Live Evaluation: Duke Anyanwu

A live evaluation of Blaine (Minn.) quarterback Duke Anyanwu in a game against Osseo.

Duke Anyanwu
Class: 2012
Position: QB
Ht: 6'4"
Wt: 220
Recruiting Notes: Offers from UNI, UND, and Air Force. Interest from Minnesota.

Anyanwu is a QB with great size and strength who runs hard and does a great job of putting his shoulder down and using that big frame of his to punish defenders and gain a few extra yards with each carry. When handing the ball off to his running back, he does such a good job of carrying out a fake and running as if he kept the ball that he usually draws at least one or two defenders to him, allowing his running back to have some big gains.

He takes all of his snaps from the shotgun position in Blaine's spread option type offense which has him running the ball much more than he throws, but when he does throw he shows good throwing mechanics and puts a nice spin on the ball. He also has a nice, high release allowing him to easily throw over defensive linemen, especially on screen plays. He is very good at flipping his hips and feet very quickly to throw the short hitch routes toward the sidelines, and throws well on the move too, showing great form in turning his trunk toward his target so he doesn't have to throw across his body.

While Anyanwu is able to use his size to gain a lot of tough yards on the ground, there is some concern about how well he would do against bigger and stronger defensive players in college. Although he can be a shifty runner at times, he probably doesn't have the speed and quickness to be as dangerous running the ball as he would need to be, to run a spread option offense like he does now. So Anyanwu will need to transition into more of a traditional pocket passer with the ability to run if needed, rather than being primarily a running quarterback.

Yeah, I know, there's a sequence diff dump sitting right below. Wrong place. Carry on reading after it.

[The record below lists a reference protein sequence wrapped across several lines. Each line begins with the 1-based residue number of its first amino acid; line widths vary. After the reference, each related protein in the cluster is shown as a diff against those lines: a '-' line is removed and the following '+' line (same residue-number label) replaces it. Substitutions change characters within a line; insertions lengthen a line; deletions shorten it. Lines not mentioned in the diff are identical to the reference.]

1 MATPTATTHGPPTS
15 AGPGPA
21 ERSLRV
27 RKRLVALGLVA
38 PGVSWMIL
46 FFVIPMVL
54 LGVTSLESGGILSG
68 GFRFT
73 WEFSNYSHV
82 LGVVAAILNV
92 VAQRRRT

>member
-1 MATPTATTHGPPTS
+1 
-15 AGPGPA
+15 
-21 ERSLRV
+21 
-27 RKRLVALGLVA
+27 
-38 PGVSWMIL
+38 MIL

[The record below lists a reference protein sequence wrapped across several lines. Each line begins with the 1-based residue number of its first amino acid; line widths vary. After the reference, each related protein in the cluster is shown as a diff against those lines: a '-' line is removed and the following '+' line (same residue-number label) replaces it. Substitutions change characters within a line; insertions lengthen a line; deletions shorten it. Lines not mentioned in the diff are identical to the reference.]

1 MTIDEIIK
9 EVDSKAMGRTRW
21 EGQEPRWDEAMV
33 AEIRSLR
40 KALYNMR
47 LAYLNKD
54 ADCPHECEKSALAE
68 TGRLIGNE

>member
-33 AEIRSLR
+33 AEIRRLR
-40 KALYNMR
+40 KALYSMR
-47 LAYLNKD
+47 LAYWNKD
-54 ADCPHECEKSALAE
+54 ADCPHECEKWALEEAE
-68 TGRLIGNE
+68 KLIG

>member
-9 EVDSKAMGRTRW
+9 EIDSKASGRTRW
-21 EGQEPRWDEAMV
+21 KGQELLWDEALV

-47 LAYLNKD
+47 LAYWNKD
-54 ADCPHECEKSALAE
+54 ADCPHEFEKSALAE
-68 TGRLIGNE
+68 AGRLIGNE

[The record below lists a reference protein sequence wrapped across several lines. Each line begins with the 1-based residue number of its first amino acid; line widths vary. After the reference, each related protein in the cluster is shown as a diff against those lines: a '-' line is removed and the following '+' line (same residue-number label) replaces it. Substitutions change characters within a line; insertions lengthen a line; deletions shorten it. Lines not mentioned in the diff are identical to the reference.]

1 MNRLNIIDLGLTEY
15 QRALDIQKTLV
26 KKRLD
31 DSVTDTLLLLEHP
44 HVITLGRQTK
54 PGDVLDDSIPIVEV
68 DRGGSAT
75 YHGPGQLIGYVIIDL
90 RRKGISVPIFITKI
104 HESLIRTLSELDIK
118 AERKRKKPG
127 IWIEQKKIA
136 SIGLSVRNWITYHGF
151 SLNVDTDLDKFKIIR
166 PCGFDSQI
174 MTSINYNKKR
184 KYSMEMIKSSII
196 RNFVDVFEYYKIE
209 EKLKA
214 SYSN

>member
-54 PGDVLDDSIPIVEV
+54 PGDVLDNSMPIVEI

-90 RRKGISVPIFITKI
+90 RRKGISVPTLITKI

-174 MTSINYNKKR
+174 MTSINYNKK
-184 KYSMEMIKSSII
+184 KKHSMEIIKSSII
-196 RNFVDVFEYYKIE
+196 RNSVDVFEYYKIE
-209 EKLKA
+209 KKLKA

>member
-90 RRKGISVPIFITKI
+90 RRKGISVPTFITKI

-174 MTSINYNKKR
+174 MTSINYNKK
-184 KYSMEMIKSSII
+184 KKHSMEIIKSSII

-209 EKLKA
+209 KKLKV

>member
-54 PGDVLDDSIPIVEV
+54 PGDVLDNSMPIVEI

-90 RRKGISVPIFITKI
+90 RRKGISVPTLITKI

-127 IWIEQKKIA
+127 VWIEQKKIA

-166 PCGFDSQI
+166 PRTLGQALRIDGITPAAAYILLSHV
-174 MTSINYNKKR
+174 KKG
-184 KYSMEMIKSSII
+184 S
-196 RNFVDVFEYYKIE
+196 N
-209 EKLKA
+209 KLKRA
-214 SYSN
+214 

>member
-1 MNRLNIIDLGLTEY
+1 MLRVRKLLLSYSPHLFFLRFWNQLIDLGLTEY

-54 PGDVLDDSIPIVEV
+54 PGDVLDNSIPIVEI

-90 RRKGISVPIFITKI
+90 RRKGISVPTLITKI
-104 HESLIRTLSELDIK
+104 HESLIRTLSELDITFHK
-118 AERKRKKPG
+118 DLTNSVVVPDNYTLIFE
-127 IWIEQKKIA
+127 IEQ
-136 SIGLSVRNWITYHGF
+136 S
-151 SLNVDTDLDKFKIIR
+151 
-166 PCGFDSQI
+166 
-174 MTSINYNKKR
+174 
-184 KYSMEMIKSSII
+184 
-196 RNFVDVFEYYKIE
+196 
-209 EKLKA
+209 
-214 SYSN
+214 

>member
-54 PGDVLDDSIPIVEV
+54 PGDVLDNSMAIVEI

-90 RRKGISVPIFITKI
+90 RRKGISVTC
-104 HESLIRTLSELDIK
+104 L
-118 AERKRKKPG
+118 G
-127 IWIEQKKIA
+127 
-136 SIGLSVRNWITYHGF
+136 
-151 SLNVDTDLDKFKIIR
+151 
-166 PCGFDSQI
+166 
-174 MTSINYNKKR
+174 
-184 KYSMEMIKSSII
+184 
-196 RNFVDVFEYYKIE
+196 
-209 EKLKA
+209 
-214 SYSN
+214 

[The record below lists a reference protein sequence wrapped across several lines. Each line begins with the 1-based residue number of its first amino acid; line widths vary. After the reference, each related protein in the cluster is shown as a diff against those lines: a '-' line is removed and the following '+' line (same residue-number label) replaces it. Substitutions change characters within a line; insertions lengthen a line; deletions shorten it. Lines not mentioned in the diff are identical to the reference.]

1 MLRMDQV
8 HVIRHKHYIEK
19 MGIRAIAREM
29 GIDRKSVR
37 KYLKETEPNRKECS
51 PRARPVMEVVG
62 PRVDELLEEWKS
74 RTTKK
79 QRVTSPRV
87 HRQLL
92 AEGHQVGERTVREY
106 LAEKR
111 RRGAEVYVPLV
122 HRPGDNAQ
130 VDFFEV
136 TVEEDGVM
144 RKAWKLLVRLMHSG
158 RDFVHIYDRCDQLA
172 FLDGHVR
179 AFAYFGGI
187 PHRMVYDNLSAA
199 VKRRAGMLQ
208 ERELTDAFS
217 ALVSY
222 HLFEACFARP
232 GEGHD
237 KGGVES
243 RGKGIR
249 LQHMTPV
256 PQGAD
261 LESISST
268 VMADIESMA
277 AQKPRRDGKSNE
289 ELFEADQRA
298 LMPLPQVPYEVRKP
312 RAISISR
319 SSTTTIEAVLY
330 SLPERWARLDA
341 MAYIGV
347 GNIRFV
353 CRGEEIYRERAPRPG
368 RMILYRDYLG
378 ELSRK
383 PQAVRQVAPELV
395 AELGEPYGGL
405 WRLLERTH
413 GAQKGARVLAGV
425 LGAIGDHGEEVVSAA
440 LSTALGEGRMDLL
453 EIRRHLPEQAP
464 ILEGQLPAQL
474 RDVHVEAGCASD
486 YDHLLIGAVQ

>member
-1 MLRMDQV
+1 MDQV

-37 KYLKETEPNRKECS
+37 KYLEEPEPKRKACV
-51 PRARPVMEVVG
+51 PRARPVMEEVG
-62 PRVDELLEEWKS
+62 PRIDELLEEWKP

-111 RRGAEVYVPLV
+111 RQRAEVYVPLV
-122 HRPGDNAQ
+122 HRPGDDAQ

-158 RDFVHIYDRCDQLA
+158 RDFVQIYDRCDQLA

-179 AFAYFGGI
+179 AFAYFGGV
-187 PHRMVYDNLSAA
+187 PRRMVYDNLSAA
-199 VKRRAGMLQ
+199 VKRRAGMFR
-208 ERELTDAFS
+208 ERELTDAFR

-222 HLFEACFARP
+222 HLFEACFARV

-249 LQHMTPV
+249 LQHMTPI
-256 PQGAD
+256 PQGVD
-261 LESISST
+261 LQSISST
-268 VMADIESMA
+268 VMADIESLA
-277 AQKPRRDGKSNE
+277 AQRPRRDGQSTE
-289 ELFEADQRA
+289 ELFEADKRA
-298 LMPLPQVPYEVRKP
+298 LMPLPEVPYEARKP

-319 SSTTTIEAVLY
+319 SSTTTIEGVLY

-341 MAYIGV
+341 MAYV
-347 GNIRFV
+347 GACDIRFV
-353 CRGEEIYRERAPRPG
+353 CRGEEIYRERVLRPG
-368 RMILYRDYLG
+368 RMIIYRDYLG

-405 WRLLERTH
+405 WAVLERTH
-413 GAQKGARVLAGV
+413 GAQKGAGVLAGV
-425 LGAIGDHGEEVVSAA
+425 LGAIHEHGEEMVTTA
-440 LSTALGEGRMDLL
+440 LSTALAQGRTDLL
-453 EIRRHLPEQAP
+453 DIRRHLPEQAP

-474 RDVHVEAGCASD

He will need a lot of extra coaching to make this transition happen, particularly with his ability to read defensive coverages and find open receivers early. Right now, when passing down field, he tends to hold the ball too long waiting for receivers to become wide open before throwing to them, which means he is usually under a lot of pressure by the time he makes the decision to throw the ball and is often inaccurate with his throws because of it.

If he learns to read the defense and anticipate the receiver coming open and get rid of the ball quickly, he would most likely improve his accuracy. If he can do that, he will give defenses a lot of trouble because he will be a threat to throw deep, throw on the move, or keep the ball and use his feet to make a play.

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